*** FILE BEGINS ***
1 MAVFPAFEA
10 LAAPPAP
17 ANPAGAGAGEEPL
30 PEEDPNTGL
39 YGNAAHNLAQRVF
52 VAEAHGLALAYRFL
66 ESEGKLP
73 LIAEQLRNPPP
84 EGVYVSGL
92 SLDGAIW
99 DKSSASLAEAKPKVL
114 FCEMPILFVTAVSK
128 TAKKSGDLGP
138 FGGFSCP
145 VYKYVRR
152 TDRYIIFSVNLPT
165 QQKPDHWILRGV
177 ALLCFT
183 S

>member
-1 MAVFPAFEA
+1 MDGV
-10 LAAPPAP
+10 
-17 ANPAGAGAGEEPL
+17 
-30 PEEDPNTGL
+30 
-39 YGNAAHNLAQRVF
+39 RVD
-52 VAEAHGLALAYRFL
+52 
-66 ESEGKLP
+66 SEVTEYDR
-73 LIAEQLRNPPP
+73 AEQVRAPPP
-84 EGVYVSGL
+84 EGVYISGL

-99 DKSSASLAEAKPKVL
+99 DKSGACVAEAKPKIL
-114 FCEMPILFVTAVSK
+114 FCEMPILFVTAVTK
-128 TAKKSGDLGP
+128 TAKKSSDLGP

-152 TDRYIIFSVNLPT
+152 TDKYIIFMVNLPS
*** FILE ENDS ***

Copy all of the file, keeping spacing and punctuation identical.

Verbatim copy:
1 MAVFPAFEA
10 LAAPPAP
17 ANPAGAGAGEEPL
30 PEEDPNTGL
39 YGNAAHNLAQRVF
52 VAEAHGLALAYRFL
66 ESEGKLP
73 LIAEQLRNPPP
84 EGVYVSGL
92 SLDGAIW
99 DKSSASLAEAKPKVL
114 FCEMPILFVTAVSK
128 TAKKSGDLGP
138 FGGFSCP
145 VYKYVRR
152 TDRYIIFSVNLPT
165 QQKPDHWILRGV
177 ALLCFT
183 S

>member
-1 MAVFPAFEA
+1 MDGV
-10 LAAPPAP
+10 
-17 ANPAGAGAGEEPL
+17 
-30 PEEDPNTGL
+30 
-39 YGNAAHNLAQRVF
+39 RVD
-52 VAEAHGLALAYRFL
+52 
-66 ESEGKLP
+66 SEVTEYDR
-73 LIAEQLRNPPP
+73 AEQVRAPPP
-84 EGVYVSGL
+84 EGVYISGL

-99 DKSSASLAEAKPKVL
+99 DKSGACVAEAKPKIL
-114 FCEMPILFVTAVSK
+114 FCEMPILFVTAVTK
-128 TAKKSGDLGP
+128 TAKKSSDLGP

-152 TDRYIIFSVNLPT
+152 TDKYIIFMVNLPS